It’s been almost a month since another female young adult fantasy/sci-fi book series was adapted into a big-budget movie with hopes of sparking a massive franchise and making Twilight and Hunger Games money only to tank at the box-office because it got lost in the shuffle of other identical efforts to cash-in on a craze.
The YA franchise wannabe du jour is Divergent, allegedly adapted from the first book of a trilogy by Veronica Roth. I write "allegedly" because I don’t think she’s a real person. Neither is Suzanne Collins, Stephenie Meyer and their countless other clones. Of course you’ll see pictures of them if you Googled their names but I believe we must be in for a long con by the YA publishing industry.
There’s no way that different individuals who don’t share a Borg-like hive-mind would trudge out the exact same story over and over again without adding at least a bit of personality. No, these books must be constructed from a tried-and-true template and minimally tweaked by focus groups and a committee of ghostwriters who were brainwashed Manchurian Candidate-style to write the same crap over and over again.
At this point, the powers that be are so certain that they can separate your 12-year-old daughter from her allowance without even the minimal amount of effort that when it came time for Divergent, they didn’t even touch the story template and released it as-is.
A dystopian society a hundred years after "The Big War" where everyone’s forced into predictable groups and a girl who doesn’t fit in with the squares is meant to be the basic template these franchises are meant to build an actual story out of, not the actual story itself! "Suzanne Collins" took that template and added Battle Royale and The Running Man to it. "She" at least attempted to add some jelly to that dried toast. With Divergent, all we get is the toast.
All of these franchises are about seemingly normal girls finding out that they don’t fit into society with their special powers that are dangerous to the status quo. Young girls, heck, people in general like to feel that they’re special and unique and that’s why millions of them are expected to buy tickets to the same stories that assures each one of them that they’re as special as they believe they are. However, the approach is not supposed to be so obvious.
If the profound subtlety of The Hunger Games went over your head, then Divergent is just right for you. The age-old premise of an individualist fighting against the hive-minded dystopian system has rarely been handled with such a mind-numbingly mediocre and safe execution.
Tris (Shailene Woodley) is the perfect "slightly too attractive to be plain" protagonist in a futuristic society where individuality is outlawed for the common good and people are divided into separate factions that each have specific duties. In the story, the factions are given some of dem hard-to-pronounciate, college-edumacated names in order to pump the project with some literary credibility but to make things easier, I’ll just call them The Hippies, The A-Holes, The Douchebags and The Uptights.
Tris is one of the Uptights, who think they’re selfless and their flatulence smell like roses. They also rule the overall society. After she takes a test to find out which group she should belong to for the rest of her life, gasp, she realizes that she’s a Divergent, someone who possesses the qualities of various factions just like, you know, 99.9% of real people.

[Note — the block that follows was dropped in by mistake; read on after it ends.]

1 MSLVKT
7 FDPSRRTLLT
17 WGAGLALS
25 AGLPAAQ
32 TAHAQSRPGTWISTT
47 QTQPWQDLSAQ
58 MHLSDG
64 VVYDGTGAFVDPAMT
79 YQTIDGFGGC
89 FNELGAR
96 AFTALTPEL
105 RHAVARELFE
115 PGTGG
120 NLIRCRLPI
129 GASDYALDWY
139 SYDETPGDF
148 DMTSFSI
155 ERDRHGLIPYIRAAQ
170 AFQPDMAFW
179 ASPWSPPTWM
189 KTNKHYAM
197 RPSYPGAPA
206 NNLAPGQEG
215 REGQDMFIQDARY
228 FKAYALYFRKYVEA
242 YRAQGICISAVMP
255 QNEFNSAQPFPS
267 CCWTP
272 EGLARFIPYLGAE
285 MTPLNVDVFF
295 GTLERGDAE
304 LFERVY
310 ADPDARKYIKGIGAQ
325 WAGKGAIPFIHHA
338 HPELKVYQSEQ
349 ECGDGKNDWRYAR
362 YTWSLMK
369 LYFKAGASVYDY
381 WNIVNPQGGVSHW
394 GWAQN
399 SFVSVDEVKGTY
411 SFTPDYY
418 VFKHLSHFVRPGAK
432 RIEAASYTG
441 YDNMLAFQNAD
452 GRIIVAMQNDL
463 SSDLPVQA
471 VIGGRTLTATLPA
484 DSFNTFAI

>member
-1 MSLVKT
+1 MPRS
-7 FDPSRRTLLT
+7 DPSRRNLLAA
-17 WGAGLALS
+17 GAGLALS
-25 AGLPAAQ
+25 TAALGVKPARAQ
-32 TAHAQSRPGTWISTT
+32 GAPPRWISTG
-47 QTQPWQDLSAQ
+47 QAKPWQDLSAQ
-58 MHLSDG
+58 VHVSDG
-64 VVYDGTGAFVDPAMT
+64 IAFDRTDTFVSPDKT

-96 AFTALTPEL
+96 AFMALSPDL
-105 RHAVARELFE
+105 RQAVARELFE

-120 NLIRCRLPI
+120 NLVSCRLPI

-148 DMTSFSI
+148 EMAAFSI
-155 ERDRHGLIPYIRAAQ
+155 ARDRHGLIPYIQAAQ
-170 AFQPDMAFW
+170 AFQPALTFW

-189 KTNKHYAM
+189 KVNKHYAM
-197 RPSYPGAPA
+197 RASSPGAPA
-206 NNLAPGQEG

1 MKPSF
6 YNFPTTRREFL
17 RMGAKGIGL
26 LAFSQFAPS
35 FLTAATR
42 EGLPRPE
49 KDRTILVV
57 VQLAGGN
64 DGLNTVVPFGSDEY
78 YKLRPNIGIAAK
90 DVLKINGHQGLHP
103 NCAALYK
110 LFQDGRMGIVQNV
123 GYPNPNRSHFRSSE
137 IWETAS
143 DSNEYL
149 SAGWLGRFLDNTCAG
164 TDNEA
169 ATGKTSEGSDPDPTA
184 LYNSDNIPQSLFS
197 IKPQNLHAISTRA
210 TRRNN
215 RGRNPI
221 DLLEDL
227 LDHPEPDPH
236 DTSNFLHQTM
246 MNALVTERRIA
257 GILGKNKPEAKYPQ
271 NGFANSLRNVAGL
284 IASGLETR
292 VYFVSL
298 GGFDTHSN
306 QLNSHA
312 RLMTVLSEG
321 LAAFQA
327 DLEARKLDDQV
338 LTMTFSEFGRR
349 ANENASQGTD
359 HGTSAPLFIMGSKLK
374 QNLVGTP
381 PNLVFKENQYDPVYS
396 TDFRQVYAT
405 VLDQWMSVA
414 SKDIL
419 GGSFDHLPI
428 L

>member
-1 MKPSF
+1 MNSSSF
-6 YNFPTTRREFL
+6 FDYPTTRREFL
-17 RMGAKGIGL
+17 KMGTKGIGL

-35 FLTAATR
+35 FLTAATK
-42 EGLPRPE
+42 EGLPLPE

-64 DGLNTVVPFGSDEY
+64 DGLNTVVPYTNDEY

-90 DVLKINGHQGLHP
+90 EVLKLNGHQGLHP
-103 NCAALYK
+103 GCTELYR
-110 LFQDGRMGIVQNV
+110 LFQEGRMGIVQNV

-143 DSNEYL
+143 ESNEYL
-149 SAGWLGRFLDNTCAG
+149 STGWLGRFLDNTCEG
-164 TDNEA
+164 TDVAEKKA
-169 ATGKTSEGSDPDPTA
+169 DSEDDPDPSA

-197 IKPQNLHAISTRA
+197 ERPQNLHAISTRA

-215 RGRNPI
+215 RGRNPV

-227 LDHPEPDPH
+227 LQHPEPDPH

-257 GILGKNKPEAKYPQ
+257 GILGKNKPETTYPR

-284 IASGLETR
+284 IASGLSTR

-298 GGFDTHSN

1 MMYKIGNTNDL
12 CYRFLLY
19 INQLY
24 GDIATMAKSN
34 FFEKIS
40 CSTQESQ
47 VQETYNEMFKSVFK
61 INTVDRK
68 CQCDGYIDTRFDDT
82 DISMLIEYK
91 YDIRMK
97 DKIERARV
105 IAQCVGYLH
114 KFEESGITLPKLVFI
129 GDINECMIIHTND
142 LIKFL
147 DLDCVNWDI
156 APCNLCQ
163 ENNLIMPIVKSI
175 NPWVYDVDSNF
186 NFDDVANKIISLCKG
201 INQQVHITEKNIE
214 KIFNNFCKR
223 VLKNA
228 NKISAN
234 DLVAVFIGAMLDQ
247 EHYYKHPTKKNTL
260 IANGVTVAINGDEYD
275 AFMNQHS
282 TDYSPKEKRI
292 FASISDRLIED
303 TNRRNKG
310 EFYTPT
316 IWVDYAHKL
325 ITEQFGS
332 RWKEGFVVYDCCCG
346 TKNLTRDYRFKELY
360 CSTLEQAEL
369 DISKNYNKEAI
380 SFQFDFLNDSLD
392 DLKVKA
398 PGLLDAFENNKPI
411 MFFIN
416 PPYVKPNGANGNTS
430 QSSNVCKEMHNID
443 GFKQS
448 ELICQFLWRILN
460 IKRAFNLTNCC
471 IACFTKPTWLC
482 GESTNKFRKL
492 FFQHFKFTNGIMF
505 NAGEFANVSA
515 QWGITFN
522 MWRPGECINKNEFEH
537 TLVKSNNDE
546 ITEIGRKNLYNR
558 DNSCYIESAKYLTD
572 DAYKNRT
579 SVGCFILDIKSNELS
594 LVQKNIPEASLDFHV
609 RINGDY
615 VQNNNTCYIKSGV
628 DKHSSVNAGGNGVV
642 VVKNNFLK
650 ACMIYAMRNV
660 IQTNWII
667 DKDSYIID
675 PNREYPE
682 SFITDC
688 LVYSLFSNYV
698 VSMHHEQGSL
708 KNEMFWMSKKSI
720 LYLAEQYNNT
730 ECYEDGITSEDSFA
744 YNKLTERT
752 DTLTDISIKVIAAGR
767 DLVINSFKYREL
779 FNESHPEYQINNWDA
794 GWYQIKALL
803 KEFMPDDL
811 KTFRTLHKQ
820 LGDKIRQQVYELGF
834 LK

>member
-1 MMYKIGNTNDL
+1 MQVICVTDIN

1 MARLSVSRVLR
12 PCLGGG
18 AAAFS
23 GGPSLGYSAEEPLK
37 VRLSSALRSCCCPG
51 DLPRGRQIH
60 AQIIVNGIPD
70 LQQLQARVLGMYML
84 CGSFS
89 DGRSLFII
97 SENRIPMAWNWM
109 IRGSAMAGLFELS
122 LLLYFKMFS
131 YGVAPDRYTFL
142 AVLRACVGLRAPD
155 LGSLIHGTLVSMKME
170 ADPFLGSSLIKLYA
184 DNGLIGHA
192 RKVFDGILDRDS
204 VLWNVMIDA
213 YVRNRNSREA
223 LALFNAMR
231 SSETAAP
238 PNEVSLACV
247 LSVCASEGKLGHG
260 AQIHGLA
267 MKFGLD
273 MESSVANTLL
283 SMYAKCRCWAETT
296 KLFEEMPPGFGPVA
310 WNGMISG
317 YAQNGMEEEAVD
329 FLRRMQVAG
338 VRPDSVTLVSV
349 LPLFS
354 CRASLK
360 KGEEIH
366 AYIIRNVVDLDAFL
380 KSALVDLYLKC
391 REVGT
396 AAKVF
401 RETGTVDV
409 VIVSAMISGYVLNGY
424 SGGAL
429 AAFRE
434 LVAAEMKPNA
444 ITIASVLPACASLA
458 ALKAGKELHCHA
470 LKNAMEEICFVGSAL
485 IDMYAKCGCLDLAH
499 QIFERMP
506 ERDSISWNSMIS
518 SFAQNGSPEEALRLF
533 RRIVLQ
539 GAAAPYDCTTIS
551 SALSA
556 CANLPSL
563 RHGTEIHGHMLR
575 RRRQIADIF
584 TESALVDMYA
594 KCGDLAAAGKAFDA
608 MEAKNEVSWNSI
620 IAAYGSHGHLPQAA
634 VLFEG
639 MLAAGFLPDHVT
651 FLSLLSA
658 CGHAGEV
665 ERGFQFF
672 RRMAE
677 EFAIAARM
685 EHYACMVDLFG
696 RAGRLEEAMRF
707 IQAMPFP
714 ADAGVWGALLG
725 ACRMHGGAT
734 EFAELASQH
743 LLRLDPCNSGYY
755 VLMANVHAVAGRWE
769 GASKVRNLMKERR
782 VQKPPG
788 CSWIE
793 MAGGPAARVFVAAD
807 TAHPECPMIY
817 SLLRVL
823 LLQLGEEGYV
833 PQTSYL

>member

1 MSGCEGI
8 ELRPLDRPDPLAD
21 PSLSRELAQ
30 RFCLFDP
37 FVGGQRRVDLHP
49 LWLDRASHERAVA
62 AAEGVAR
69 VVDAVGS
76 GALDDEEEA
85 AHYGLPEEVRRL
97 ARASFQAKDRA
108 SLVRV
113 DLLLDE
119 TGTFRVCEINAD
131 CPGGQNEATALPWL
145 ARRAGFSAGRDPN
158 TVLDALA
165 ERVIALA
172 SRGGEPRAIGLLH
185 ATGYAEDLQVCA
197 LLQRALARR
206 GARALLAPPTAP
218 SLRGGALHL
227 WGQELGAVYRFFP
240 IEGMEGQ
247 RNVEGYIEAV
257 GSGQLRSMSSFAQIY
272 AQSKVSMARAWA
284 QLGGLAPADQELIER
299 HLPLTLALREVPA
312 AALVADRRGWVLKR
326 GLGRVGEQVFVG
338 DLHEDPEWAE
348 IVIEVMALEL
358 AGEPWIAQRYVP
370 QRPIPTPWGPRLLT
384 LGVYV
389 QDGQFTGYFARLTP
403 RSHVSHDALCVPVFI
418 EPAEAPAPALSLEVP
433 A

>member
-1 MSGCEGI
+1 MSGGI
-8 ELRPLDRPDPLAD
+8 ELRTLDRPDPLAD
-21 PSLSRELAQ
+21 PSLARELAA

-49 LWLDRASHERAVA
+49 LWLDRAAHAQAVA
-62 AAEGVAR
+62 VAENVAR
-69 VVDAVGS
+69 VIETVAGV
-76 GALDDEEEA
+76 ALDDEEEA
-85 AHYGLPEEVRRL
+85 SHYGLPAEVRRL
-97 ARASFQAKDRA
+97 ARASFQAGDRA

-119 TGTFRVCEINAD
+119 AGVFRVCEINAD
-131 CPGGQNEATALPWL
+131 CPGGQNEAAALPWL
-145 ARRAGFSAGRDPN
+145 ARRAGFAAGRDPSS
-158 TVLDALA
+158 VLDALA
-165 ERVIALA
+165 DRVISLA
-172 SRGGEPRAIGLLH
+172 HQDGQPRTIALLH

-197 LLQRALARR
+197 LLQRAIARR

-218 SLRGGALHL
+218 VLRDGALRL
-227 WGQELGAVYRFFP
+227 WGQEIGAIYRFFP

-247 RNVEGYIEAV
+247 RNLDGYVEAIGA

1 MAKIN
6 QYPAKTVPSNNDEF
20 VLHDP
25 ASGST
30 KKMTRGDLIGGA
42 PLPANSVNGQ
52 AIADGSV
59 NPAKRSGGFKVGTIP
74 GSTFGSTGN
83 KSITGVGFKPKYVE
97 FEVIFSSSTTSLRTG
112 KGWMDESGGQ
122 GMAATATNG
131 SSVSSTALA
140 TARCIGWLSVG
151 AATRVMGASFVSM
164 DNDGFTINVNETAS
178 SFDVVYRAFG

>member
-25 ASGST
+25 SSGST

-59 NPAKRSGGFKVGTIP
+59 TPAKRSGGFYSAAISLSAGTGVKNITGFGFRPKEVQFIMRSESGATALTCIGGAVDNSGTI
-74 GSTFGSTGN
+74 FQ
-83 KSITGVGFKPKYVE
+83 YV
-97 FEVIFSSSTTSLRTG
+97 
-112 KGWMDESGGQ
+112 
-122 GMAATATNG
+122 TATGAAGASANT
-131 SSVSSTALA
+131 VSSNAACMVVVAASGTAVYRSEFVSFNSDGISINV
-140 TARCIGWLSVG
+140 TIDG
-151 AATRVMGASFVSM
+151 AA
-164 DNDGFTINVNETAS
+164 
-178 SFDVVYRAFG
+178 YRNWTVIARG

Anyway, apparently being a Divergent in this tightly-structured world is a big no-no (Someone actually utters the line "You don’t conform") so Tris has to keep her result a secret as she decides, for no apparent reason, to join The Douchebags, a band of reckless youth straight out of a Hot Topic catalogue who are supposed to be the protectors of society yet act like a mix between the Jackass guys and those extreme sport idiots from the first Harold and Kumar movie.
What follows is an excruciatingly bland hour-long episode of "Teen Dystopian Murder School Academy" as Tris meets the obligatory token best friend of color (Zoe Kravitz), a bully straight from the Draco Malfoy school of uninspired writing (Miles Teller) and a hottie instructor she butts heads with but totally wants to bone before the third act (Theo James).
As Tris makes it up the ranks among The Douchebags, the leader of The A-holes, fascist lawyer-types who love the crap out of conformism, takes notice of her unique, shall we say, Divergent-like skills. This leader is played by the great Kate Winslet with so little depth due to so little screen time that it looks like they could only afford her on the set for one afternoon. Tris manages to keep her skills a secret until she learns of an evil conspiracy by The A-holes that can put her family in danger.
Of course every single beat from this point on will be predictable to you if you’re one of those people who have ever seen at least one YA adaptation, or any other movie for that matter. Even with all of my ridiculing at the expense of this obvious cash-grab (Which comes from Lionsgate, the studio that holds a monopoly on YA franchises), there’s nothing particularly offensive or objectionable in Divergent.
It will probably provide enough empty distraction for tweens over the weekend. Yet its persistent lack of personality is what makes me mad about wasting time on it. Say what you will about the Twilight franchise, at least those films had the courtesy of being laughably awful at every turn.
In the end, Divergent itself doesn’t "divert" at all from the norm. See what I did there? I played with the word… Ah, nevermind.